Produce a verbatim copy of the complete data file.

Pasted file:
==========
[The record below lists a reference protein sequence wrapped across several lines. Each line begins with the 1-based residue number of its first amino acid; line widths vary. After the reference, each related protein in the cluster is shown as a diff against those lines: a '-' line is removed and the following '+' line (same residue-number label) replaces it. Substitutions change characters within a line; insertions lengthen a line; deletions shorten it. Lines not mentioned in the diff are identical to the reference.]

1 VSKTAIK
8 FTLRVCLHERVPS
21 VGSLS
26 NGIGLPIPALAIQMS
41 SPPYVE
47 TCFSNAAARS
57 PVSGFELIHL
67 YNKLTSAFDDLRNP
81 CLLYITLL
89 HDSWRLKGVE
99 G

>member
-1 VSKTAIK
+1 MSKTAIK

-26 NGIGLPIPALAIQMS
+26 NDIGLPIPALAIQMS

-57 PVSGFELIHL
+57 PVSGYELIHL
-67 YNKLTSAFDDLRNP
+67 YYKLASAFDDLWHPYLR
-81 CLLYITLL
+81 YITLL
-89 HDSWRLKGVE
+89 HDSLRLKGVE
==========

[The record below lists a reference protein sequence wrapped across several lines. Each line begins with the 1-based residue number of its first amino acid; line widths vary. After the reference, each related protein in the cluster is shown as a diff against those lines: a '-' line is removed and the following '+' line (same residue-number label) replaces it. Substitutions change characters within a line; insertions lengthen a line; deletions shorten it. Lines not mentioned in the diff are identical to the reference.]

1 VSKTAIK
8 FTLRVCLHERVPS
21 VGSLS
26 NGIGLPIPALAIQMS
41 SPPYVE
47 TCFSNAAARS
57 PVSGFELIHL
67 YNKLTSAFDDLRNP
81 CLLYITLL
89 HDSWRLKGVE
99 G

>member
-1 VSKTAIK
+1 MSKTAIK

-26 NGIGLPIPALAIQMS
+26 NDIGLPIPALAIQMS

-57 PVSGFELIHL
+57 PVSGYELIHL
-67 YNKLTSAFDDLRNP
+67 YYKLASAFDDLWHPYLR
-81 CLLYITLL
+81 YITLL
-89 HDSWRLKGVE
+89 HDSLRLKGVE